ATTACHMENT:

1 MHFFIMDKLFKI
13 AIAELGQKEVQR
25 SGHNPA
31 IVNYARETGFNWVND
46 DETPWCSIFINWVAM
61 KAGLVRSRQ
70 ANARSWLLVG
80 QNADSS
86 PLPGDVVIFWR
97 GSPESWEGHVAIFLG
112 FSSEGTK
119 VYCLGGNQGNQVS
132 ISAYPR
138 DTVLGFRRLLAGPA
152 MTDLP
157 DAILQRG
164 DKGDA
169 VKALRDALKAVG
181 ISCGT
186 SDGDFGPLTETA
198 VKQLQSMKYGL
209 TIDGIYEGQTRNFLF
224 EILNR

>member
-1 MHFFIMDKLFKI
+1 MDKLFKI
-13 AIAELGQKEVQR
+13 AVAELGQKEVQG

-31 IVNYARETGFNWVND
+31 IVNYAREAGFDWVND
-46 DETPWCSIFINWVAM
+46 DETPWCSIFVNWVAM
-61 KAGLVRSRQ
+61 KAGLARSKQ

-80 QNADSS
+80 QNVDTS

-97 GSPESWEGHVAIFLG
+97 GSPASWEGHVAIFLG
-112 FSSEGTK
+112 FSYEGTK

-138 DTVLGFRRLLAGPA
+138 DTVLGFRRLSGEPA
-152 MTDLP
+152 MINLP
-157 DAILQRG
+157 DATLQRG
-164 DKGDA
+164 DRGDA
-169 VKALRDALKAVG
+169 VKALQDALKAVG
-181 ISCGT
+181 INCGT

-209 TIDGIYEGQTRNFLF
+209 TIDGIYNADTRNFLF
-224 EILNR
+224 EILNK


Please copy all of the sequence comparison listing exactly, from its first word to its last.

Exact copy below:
1 MHFFIMDKLFKI
13 AIAELGQKEVQR
25 SGHNPA
31 IVNYARETGFNWVND
46 DETPWCSIFINWVAM
61 KAGLVRSRQ
70 ANARSWLLVG
80 QNADSS
86 PLPGDVVIFWR
97 GSPESWEGHVAIFLG
112 FSSEGTK
119 VYCLGGNQGNQVS
132 ISAYPR
138 DTVLGFRRLLAGPA
152 MTDLP
157 DAILQRG
164 DKGDA
169 VKALRDALKAVG
181 ISCGT
186 SDGDFGPLTETA
198 VKQLQSMKYGL
209 TIDGIYEGQTRNFLF
224 EILNR

>member
-1 MHFFIMDKLFKI
+1 MDKLFKI
-13 AIAELGQKEVQR
+13 AVAELGQKEVQG

-31 IVNYARETGFNWVND
+31 IVNYAREAGFDWVND
-46 DETPWCSIFINWVAM
+46 DETPWCSIFVNWVAM
-61 KAGLVRSRQ
+61 KAGLARSKQ

-80 QNADSS
+80 QNVDTS

-97 GSPESWEGHVAIFLG
+97 GSPASWEGHVAIFLG
-112 FSSEGTK
+112 FSYEGTK

-138 DTVLGFRRLLAGPA
+138 DTVLGFRRLSGEPA
-152 MTDLP
+152 MINLP
-157 DAILQRG
+157 DATLQRG
-164 DKGDA
+164 DRGDA
-169 VKALRDALKAVG
+169 VKALQDALKAVG
-181 ISCGT
+181 INCGT

-209 TIDGIYEGQTRNFLF
+209 TIDGIYNADTRNFLF
-224 EILNR
+224 EILNK